Don’t Let Power Go into Your Head

Written by Pastor Michael Wambeo

The quest for servant leadership in Africa; both in the church, the state, and even in nongovernmental organizations cannot be overemphasized. That Africa has come a long way with a history of struggle for freedom and self-governance, it is unfortunate that it has only instilled the master-subject mentality. This kind of mentality takes the masses through systems and motions; whether in education, politics, career, or business, that aim at getting or poising an individual for the top position, or at least, in the long run, being the next one in charge.

What we see among our leaders today, is complete non-adherence to what the two late former Vice Presidents of Kenya, Michael Wamalwa, and Prof. George Saitoti perhaps implied, when they once told their fellow parliamentarians to “not let power go with their heads” and that “there comes a time when a nation is bigger than an individual,” respectively. We have become so intoxicated with power, that ‘whoever’ is not in the ‘main’ leadership, feels small, disadvantaged, and dissatisfied.

While we face real issues and challenges of Laziness, Shortcuts, Dependency, and even Caste in Africa, we have almost convinced ourselves and retired to the thinking that unless you’re among the ‘top-ten’, you can never make a positive impact or be part of the solution in society.

The move by the government, for instance, some years back, to either completely decapitate Village Polytechnics, Certificate, and other Tertiary institutions, or to minimize/maximize them into Universities and or ‘bigger’ institutions to help score or add some political muscle to “our” region, was ill-advised. If we shall only raise a generation of CEOs and MDs and Station Masters; where then do we expect to churn the field officer and hands-on middlemen who go down to the ground to implement the points of action?

I guess that’s one of the reasons why most ‘self-made’ leaders and those who have cruised through multiple works and serving experience, have proven more effective and efficient than those who simply earned it by reason of academic qualifications. Worse still, those in the latter leadership positions have often been carried away by their titles and credentials only to forget their roles and responsibilities.

Biblically, God never called people by their titles. He simply addressed them by name and distinguished them by function. For instance, He doesn’t call Moses, “Bishop Moses”, or “Rev. Simon Peter?” but simply by their names! Hence, with God, your mission is more important than your position, as much as your calling is to your title. We clearly lose it then, if the Pastor will literally die for the Bishop’s office; and if the Prophet won’t rest either until he hits the mighty, and if possible; the mightiest. The Apostle, on the other hand, seemingly not taking it lightly, until he puts on the Chief Apostle’s gown. I mean, even in the seating arrangement, you can so quickly tell the Senior Pastor’s seat as being a little bit different from that of the Assisting one. I thought the Apostle was equally raised by a Pastor and trained by the Teacher? I thought we were all convicted into salvation by an Evangelistic anointing? I’m sure the Prophet needs the Apostle as much as the Pastor needs the Prophet and vise versa?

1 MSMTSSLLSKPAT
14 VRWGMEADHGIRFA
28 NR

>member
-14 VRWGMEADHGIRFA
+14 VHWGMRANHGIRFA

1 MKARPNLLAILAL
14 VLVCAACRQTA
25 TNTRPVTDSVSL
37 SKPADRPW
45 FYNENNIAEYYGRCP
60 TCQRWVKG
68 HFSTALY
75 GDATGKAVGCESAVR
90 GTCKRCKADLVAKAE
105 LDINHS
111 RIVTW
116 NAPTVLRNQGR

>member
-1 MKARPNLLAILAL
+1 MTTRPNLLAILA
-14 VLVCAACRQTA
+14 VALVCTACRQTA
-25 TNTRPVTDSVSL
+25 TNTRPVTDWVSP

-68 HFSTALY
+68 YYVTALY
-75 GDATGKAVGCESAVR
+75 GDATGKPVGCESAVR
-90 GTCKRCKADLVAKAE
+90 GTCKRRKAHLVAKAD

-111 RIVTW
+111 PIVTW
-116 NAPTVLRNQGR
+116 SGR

The function and the grace might be different but “let no one think too highly of himself than he ought to” and neither should we think too less of others, as we are all called to be servants after Christ. This does not, in any negate the fact that we must “give honour where it is due” and that indeed, without all contradiction, “the lesser shall be blessed by the greater!” Oh, Church of Kenya; let’s be zealous but balanced, lest the enemy takes advantage of us. No one is indispensable and no one can stand alone! It is only Christ who has the Spirit in full measure and the perfection of all ministry.

Christ’s mission was to raise servant leaders who will impact the world through the Church. The quest for servant leadership is therefore pegged on being Christ-like. Jesus said He never came to be served but to serve. At one point, He demonstrates servanthood by washing His disciples’ feet (John 13).

If ranks were anything to go by, He asserted that whoever wanted to be first and the greatest in the kingdom was to become the least. He lets the woman in Matthew 20 realize what it takes for her sons to sit with Him on the ‘front chair’.

The philosophy of being “first among equals” can only be, in my opinion; secular in nature. With God, the way up is down. God has a tendency of leading us to nothingness and littleness: a place where our human ego is deadened, and where we serve not for gain but for His glory.